Last Tuesday night, after watching the electoral map devolve into a red blur, I bolted to my feet and dug through drawers and cabinets in search of my emergency stash of cigarettes. At 1 a.m. in Los Angeles, I sat in my backyard, in the dark, numb. A friend called, sobbing. My sister called, hysterical. I sat very still, pulling on my cigarette, debating whether or not I should light a second right after the first, wondering if I had it in me to become the first woman who stayed in her backyard smoking cigarettes for four years, never moving, never wavering.
Over the past few years, my work for Everyone Is Gay — an organization I co-founded that provides advice, laughter, and resources to LGBTQ young people — seemed to take on a different tenor. While LGBTQ youth were certainly still in need of seeing themselves represented in the world, my outreach started to seem a little less urgent. Young people, more and more, were jumping in and supporting each other directly, commenting on our posts and advice questions with resources that had helped them in the past, and resources that they themselves had created. That was a powerful and comforting feeling.
But as I moved from my couch to my drawers and cabinets, from my drawers and cabinets to my backyard, from my backyard to my wife’s arms, and from my wife’s arms to a fitful night of sleep, I realized how wrong I had been to consider comfort or complacency. I had celebrated marriage equality, our military’s increased inclusion of LGBTQ people, the rise of queer and trans characters in our media, LGBTQ youth’s unwavering demands for respect, resources, and validation — but I forgot that a powerful pendulum can swing back in the other direction. And so, when I woke up the next morning, I put out a call to the many others who had similarly found themselves in a sea of confusion and grief, to the countless young LGBTQ people who were feeling betrayed and alone: Come, join me and my wife, share space, share conversation, share music.
We weren’t sure what we would do or say, but we knew we needed community. And so, at 4 p.m. that afternoon, my wife and I started a Facebook live event and sat together in solidarity with hundreds of LGBTQ youth. While the advice I had given to these young people in years past had been sourced from my own, lived experience, now we were tasked with facing our grief and fear together, in real time. Our eyes were collectively wide, looking at a forming administration made up of people who, among many horrors, had vocalized support for conversion therapy, vowed to (then flip-flopped on) upending marriage equality, and declared the rights of transgender students unimportant to the federal government. LGBTQ young people joined us and wrote in from across the country and the world — from Tennessee to Pennsylvania, from Kansas to Rhode Island, from Georgia, California, Virginia, Arkansas, New York, and Idaho to Belgium, Spain, Sweden, the UK, and Australia. I listened to their concerns, their worries, and their anger, and this is what I told them:
“It doesn’t feel like we belong here anymore.”
As we watched the sheer number of individuals in our country confirm, with their votes, that we did not matter — either enough or at all — we were also sent the very real message that we were not deserving of our government’s respect or protection. Instantly, countless spaces felt infinitely less safe for our community. (I would like to acknowledge that these words are coming from a white, queer, cisgender woman who walks with much more privilege than my gender-nonconforming, trans, POC, and Muslim friends, many of whom are afraid to go to work, go to school, leave their homes.)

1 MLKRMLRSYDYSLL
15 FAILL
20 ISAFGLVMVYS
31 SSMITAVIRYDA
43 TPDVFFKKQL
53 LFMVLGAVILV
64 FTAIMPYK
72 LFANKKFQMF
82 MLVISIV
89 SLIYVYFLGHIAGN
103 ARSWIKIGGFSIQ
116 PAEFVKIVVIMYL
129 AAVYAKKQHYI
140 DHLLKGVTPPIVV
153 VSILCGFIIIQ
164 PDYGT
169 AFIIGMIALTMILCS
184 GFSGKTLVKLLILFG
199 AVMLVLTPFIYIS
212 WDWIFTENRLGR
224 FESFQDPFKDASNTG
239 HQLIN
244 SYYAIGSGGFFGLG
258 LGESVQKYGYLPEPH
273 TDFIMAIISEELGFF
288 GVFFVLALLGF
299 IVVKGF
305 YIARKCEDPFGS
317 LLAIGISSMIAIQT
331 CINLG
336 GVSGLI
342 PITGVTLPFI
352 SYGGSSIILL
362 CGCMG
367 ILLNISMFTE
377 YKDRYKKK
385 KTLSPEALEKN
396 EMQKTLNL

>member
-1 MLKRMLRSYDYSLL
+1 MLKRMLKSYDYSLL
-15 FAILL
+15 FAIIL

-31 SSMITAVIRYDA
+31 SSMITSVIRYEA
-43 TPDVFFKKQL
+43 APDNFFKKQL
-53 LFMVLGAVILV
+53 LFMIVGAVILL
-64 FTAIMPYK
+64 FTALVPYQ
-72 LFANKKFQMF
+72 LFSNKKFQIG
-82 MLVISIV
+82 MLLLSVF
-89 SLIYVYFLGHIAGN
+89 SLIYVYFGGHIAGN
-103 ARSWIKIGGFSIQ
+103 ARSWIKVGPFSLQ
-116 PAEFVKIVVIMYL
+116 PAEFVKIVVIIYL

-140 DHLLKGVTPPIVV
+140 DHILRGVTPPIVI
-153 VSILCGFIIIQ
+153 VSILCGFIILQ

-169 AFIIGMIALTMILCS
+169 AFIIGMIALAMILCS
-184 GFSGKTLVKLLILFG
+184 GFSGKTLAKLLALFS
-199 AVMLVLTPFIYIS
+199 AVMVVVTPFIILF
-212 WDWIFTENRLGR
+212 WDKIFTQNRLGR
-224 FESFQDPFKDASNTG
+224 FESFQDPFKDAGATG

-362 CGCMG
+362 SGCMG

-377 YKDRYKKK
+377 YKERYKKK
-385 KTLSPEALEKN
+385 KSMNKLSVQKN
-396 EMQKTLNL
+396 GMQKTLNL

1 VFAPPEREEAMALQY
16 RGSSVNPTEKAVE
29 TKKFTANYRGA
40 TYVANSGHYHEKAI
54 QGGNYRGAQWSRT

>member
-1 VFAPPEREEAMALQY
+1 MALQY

"We are here. We belong here. This is our space. We demand better."
I believe that we owe ourselves the space to feel that sadness, that fear, and that isolation. I also believe that it is critically important to listen to the many voices rising up right now to scream: No. We are here. We belong here. This is our space. We demand better.
I urge you to surround yourself with those voices. If you can be one of those voices, please join us in shouting. Take to the streets if you have the means, take to social media if you are able. If you cannot join us in our public outcry, please do not judge yourself; instead, curl our voices up around your body, know that there are millions who will fight for you because we know that you belong, that you are deserving of love and respect, that you matter, and that you are infinitely important to the well-being of this country.
“How do I deal with toxic family members, who are happy with the outcome, and how do I deal with having to see them over the holidays?”
A week before the election, I wrote an open letter to my extended family who I feared were voting for Trump. As my fears were confirmed, and as I began to find myself faced with their hurtful comments and questions, I quickly understood that I did not have the ability to engage with them further. It cut too deeply, and it hurt too much.
I am 35 years old, and I live with my wife, so while this process has taken me to my knees with grief, I am able to protect myself by keeping distance between those family members and myself. This, too, is a privilege that I do not take for granted. Many of you out there do not have the option of space; many of you are still living with parents who are happy with this election’s outcome, and who speak openly about that happiness — sometimes knowing, sometimes not knowing who you are, or how much pain you are experiencing. Many of you have to face this with the added insult of having been too young to cast a vote yourselves.
"You are not alone. Thousands upon thousands of young LGBTQ people will be navigating these waters."
First, know that you are correct: This experience is toxic. I am so sorry that you have to experience it — no one should.
Next, do not engage. If you are with family and these issues come up, you can leave the room. You do not have to explain yourself, and you also do not have to out yourself. If you need an excuse, just explain that talking politics is very stressful — especially right now — and you don’t want to be a part of it. If anyone asks you a politically charged question, change the topic. “I don’t really like talking politics over the holidays, but you should go see the pie mom made for dessert.”
Finally, surround yourself as much as possible with support. When you can, text your friends, connect with people who value you and who understand how hard this experience is for you. You are not alone. Thousands upon thousands of young LGBTQ people will be navigating these waters this holiday season.
“I’m so sick of people telling me I am overreacting to this.”